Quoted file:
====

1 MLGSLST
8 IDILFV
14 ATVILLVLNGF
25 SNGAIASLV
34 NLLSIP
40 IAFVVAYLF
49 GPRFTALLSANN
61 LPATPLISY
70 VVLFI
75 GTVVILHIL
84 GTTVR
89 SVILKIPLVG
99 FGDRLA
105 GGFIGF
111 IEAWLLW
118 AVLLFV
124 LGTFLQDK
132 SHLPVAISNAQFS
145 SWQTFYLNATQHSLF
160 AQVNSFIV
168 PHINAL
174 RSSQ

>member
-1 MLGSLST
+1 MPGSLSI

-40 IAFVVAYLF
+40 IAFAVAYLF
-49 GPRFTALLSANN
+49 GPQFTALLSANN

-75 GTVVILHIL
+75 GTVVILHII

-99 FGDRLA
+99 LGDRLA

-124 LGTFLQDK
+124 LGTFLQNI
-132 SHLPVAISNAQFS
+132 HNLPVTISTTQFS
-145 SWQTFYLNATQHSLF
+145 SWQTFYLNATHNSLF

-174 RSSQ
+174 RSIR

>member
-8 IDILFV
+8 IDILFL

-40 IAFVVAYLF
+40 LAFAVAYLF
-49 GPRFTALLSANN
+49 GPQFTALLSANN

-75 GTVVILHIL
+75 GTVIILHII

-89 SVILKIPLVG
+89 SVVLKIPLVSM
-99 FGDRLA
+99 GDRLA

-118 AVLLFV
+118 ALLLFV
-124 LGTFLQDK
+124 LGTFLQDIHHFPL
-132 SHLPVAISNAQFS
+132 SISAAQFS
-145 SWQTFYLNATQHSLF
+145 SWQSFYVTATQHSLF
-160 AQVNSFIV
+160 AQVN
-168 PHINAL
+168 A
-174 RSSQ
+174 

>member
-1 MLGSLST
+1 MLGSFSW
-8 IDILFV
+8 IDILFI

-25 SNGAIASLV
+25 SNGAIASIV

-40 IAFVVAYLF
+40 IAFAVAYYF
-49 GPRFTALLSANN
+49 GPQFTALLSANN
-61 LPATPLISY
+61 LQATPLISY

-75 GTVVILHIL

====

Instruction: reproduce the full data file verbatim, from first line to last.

1 MLGSLST
8 IDILFV
14 ATVILLVLNGF
25 SNGAIASLV
34 NLLSIP
40 IAFVVAYLF
49 GPRFTALLSANN
61 LPATPLISY
70 VVLFI
75 GTVVILHIL
84 GTTVR
89 SVILKIPLVG
99 FGDRLA
105 GGFIGF
111 IEAWLLW
118 AVLLFV
124 LGTFLQDK
132 SHLPVAISNAQFS
145 SWQTFYLNATQHSLF
160 AQVNSFIV
168 PHINAL
174 RSSQ

>member
-1 MLGSLST
+1 MPGSLSI

-40 IAFVVAYLF
+40 IAFAVAYLF
-49 GPRFTALLSANN
+49 GPQFTALLSANN

-75 GTVVILHIL
+75 GTVVILHII

-99 FGDRLA
+99 LGDRLA

-124 LGTFLQDK
+124 LGTFLQNI
-132 SHLPVAISNAQFS
+132 HNLPVTISTTQFS
-145 SWQTFYLNATQHSLF
+145 SWQTFYLNATHNSLF

-174 RSSQ
+174 RSIR

>member
-8 IDILFV
+8 IDILFL

-40 IAFVVAYLF
+40 LAFAVAYLF
-49 GPRFTALLSANN
+49 GPQFTALLSANN

-75 GTVVILHIL
+75 GTVIILHII

-89 SVILKIPLVG
+89 SVVLKIPLVSM
-99 FGDRLA
+99 GDRLA

-118 AVLLFV
+118 ALLLFV
-124 LGTFLQDK
+124 LGTFLQDIHHFPL
-132 SHLPVAISNAQFS
+132 SISAAQFS
-145 SWQTFYLNATQHSLF
+145 SWQSFYVTATQHSLF
-160 AQVNSFIV
+160 AQVN
-168 PHINAL
+168 A
-174 RSSQ
+174 

>member
-1 MLGSLST
+1 MLGSFSW
-8 IDILFV
+8 IDILFI

-25 SNGAIASLV
+25 SNGAIASIV

-40 IAFVVAYLF
+40 IAFAVAYYF
-49 GPRFTALLSANN
+49 GPQFTALLSANN
-61 LPATPLISY
+61 LQATPLISY

-75 GTVVILHIL